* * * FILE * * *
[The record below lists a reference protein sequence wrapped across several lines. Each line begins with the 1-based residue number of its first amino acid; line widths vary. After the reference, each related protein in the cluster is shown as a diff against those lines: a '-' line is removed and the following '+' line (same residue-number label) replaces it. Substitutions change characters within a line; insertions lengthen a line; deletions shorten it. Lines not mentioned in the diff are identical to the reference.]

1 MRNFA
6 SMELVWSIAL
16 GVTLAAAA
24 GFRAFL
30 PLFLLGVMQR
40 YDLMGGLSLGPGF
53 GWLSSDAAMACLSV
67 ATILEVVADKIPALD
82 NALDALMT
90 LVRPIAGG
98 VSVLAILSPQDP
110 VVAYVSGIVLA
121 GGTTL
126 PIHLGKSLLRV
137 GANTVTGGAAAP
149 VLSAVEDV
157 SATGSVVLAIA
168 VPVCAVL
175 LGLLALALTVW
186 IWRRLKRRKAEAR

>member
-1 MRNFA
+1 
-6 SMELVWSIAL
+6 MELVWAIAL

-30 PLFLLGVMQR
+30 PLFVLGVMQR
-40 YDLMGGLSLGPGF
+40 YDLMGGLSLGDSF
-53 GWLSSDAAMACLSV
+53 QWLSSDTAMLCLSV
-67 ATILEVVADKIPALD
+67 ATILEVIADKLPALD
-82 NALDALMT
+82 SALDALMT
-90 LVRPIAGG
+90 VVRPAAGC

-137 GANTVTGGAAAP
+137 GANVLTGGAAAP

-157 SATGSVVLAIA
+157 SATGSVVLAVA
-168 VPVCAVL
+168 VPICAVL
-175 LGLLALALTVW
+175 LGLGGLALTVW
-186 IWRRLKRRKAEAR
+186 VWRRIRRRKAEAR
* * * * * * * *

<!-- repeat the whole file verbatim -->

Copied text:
[The record below lists a reference protein sequence wrapped across several lines. Each line begins with the 1-based residue number of its first amino acid; line widths vary. After the reference, each related protein in the cluster is shown as a diff against those lines: a '-' line is removed and the following '+' line (same residue-number label) replaces it. Substitutions change characters within a line; insertions lengthen a line; deletions shorten it. Lines not mentioned in the diff are identical to the reference.]

1 MRNFA
6 SMELVWSIAL
16 GVTLAAAA
24 GFRAFL
30 PLFLLGVMQR
40 YDLMGGLSLGPGF
53 GWLSSDAAMACLSV
67 ATILEVVADKIPALD
82 NALDALMT
90 LVRPIAGG
98 VSVLAILSPQDP
110 VVAYVSGIVLA
121 GGTTL
126 PIHLGKSLLRV
137 GANTVTGGAAAP
149 VLSAVEDV
157 SATGSVVLAIA
168 VPVCAVL
175 LGLLALALTVW
186 IWRRLKRRKAEAR

>member
-1 MRNFA
+1 
-6 SMELVWSIAL
+6 MELVWAIAL

-30 PLFLLGVMQR
+30 PLFVLGVMQR
-40 YDLMGGLSLGPGF
+40 YDLMGGLSLGDSF
-53 GWLSSDAAMACLSV
+53 QWLSSDTAMLCLSV
-67 ATILEVVADKIPALD
+67 ATILEVIADKLPALD
-82 NALDALMT
+82 SALDALMT
-90 LVRPIAGG
+90 VVRPAAGC

-137 GANTVTGGAAAP
+137 GANVLTGGAAAP

-157 SATGSVVLAIA
+157 SATGSVVLAVA
-168 VPVCAVL
+168 VPICAVL
-175 LGLLALALTVW
+175 LGLGGLALTVW
-186 IWRRLKRRKAEAR
+186 VWRRIRRRKAEAR